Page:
Avalanche forecasters encourage cautious recreation this winter

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If you go

What: Avalanche safety training

When: 9:30 a.m. Saturday

Where: Freeman Trailhead, 10.5 miles north of Craig

• Visitors should bring a beacon, shovel, probe and snowmobile. For more information on avalanche conditions in Colorado, visit avalanche.state.co.us

— The realities of avalanche danger is becoming strikingly real this year, with many risks lying hidden deep in the snow.

As the snowpack gets weaker, avalanche safety awareness needs to be a focus for anyone who travels in backcountry.

On Saturday, an avalanche safety class will take place at Freeman Trailhead, 10.5 miles north of Craig, for local snowmobilers.

The Northwest Colorado Snow­­mobile Club of Craig and Colo­­rado State Parks will sponsor the free annual event.

The program will show participants how to read potentially dangerous signs in the snow, geography and weather.

The training will provide basic avalanche rescue techniques using a transceiver, probe and shovel.

According to the Colorado Avalanche Information Center, 27 people died in avalanches last winter. Sixteen of them were riding on snowmobiles when they triggered the slide.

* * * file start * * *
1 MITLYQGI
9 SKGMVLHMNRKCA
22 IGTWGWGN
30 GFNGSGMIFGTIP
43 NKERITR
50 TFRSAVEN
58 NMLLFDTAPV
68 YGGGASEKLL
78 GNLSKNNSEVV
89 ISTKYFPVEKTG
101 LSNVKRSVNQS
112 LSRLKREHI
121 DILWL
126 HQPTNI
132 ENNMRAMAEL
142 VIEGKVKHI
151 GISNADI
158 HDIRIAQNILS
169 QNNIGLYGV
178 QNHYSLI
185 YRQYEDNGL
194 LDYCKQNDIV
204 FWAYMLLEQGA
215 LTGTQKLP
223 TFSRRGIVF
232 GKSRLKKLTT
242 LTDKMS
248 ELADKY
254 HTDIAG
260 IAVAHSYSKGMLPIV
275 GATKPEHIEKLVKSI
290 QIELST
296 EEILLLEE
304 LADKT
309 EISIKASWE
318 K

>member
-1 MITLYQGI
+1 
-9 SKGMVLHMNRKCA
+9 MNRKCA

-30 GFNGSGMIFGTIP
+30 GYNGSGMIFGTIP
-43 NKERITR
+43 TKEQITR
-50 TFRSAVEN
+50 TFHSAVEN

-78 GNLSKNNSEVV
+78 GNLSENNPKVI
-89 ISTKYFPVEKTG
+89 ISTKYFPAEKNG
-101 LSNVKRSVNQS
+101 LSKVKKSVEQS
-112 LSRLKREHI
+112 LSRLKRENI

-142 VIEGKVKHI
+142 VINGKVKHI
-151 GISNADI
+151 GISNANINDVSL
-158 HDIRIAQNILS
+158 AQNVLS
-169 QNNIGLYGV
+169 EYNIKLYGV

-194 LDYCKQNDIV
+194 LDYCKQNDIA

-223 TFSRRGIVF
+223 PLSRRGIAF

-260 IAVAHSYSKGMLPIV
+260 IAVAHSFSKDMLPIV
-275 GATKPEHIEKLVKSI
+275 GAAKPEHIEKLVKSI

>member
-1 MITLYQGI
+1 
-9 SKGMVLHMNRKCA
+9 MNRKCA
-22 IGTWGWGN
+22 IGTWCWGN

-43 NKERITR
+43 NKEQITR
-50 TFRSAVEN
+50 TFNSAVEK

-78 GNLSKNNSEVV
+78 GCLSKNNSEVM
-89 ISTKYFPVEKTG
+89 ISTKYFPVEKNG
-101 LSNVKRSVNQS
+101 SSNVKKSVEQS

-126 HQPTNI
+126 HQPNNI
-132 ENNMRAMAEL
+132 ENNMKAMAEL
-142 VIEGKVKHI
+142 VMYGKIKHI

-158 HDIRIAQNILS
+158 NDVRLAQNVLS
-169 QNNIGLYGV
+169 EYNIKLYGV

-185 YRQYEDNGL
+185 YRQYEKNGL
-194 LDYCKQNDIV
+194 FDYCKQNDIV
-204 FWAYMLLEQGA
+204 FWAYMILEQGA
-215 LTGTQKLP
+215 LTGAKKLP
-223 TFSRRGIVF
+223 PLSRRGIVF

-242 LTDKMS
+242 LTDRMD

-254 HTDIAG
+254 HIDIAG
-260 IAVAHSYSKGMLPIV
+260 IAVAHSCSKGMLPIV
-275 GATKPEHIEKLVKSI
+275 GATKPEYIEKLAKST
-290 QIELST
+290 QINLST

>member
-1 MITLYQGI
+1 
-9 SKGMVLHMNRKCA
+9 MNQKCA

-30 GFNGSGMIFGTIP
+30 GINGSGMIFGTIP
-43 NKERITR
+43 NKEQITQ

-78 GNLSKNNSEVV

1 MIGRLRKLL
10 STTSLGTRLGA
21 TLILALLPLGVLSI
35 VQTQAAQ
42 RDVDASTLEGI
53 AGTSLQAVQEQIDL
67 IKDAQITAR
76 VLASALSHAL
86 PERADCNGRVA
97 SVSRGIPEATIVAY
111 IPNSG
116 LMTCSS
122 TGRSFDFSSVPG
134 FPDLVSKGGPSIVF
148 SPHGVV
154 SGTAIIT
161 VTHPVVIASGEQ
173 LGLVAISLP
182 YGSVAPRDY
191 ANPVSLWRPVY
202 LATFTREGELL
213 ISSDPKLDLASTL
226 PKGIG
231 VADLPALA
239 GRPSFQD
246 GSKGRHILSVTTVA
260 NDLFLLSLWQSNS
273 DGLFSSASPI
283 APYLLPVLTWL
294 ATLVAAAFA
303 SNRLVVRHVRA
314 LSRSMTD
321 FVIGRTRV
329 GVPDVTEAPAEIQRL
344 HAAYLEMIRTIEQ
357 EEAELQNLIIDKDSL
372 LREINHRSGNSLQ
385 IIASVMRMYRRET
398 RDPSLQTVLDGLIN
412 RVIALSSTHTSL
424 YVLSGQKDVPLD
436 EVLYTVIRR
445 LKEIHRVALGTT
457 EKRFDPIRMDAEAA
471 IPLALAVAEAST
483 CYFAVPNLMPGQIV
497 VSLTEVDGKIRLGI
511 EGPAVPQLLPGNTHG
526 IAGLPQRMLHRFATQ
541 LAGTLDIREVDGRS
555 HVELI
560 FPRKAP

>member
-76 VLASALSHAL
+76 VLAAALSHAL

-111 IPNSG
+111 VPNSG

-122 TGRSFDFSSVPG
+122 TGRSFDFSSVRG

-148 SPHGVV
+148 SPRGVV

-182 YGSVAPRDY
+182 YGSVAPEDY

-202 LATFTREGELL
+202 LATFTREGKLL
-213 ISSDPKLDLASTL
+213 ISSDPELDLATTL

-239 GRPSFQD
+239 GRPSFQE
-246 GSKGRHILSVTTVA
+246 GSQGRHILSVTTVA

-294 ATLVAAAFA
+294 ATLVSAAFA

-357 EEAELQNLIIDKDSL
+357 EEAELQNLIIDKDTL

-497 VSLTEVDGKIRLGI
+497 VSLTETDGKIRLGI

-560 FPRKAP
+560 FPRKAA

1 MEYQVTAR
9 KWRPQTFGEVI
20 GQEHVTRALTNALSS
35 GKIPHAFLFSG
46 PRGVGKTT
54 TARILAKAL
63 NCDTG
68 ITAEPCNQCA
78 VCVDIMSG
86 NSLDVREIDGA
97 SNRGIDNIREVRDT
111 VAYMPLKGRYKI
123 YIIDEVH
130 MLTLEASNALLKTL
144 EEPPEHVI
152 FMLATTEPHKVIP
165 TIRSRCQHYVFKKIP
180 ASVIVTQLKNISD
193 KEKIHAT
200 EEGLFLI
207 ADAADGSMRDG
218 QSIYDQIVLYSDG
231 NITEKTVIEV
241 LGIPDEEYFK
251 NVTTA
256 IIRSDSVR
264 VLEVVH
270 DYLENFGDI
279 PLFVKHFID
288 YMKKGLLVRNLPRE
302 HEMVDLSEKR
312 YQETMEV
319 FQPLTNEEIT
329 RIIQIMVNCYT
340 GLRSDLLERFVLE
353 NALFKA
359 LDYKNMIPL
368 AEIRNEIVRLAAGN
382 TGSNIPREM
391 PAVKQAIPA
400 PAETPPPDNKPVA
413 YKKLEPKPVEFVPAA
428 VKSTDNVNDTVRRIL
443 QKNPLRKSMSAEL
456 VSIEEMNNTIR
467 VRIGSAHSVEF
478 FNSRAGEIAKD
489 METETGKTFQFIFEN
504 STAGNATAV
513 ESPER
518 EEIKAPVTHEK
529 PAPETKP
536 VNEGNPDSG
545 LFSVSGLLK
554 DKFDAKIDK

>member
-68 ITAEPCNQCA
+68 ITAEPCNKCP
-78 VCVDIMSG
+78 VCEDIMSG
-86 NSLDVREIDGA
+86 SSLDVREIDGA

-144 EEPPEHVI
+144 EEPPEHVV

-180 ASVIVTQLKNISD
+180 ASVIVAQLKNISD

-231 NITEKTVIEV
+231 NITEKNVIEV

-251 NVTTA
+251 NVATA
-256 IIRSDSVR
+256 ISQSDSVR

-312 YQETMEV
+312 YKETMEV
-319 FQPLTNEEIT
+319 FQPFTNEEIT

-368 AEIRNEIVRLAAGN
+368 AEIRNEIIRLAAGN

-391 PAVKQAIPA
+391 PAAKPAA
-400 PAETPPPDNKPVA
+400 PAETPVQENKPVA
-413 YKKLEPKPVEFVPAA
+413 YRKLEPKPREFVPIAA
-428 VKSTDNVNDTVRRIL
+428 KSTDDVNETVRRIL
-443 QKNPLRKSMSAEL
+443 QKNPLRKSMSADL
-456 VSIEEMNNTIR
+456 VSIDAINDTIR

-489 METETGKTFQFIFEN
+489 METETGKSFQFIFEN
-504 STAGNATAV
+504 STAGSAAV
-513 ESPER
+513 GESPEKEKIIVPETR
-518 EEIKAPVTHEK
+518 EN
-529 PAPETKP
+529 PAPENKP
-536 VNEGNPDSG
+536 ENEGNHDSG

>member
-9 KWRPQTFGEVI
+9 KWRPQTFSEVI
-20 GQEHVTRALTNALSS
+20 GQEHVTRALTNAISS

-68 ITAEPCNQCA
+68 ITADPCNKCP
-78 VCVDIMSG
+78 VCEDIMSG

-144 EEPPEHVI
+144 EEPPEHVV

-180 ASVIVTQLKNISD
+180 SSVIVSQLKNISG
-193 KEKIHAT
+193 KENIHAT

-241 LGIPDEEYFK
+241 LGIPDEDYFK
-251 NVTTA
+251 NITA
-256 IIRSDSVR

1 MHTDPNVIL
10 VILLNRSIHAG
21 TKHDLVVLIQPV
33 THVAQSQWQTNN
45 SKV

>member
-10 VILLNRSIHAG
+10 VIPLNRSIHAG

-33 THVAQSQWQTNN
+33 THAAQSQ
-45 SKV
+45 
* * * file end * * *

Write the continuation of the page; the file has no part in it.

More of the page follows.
There have been no deaths in Colorado this winter, but the state averages about six per year.

Avalanche forecaster John Snook said this year could be more dangerous than past winters, especially in the northern part of the state.

“We’re really concerned for our northern zones this year,” Snook said. “And that includes the Steamboat area. We’ve had a lot of comments from observers that conditions are the worst they’ve seen in 25 years.

“We just want people to be careful out there.”

He said the accumulation of snow in Northwest Colorado has all the classic features of a “continental snow pack,” meaning snow tends to be shallow and change over time.

Because the snowpack is shallow, the ground warms and cools in a wider temperature range, changing the snow crystals at the bottom of the snowpack.

The temperature changes transform the bottom snow layers into something called depth hoar, which are round, sugar-like crystals, Snook said.

These weak depth hoar layers provide conditions ideal for the layers above them to slide.

“Anytime something puts weight on that — whether it’s new snow, a person or a snow machine — it could turn into an avalanche,” Snook said.

Snook said avalanches usually occur on slopes steeper than 30 degrees and warned snowmobilers to be careful on steep slopes.

“The main thing is to be really careful and be cognizant of how steep terrain you’re on,” he said. “The way this winter is going, it’s better just to avoid it.”

He said once depth hoar has formed, it likely will not disappear until springtime.

Snook said this particular year might require a little extra restraint from activities like high-marking, which involves a snowmobiler traveling up a steep slope to see how high he or she can go.

“People probably need to kind of dial it back this winter,” he said.

“Everyone’s out there to have fun and not to get killed.”

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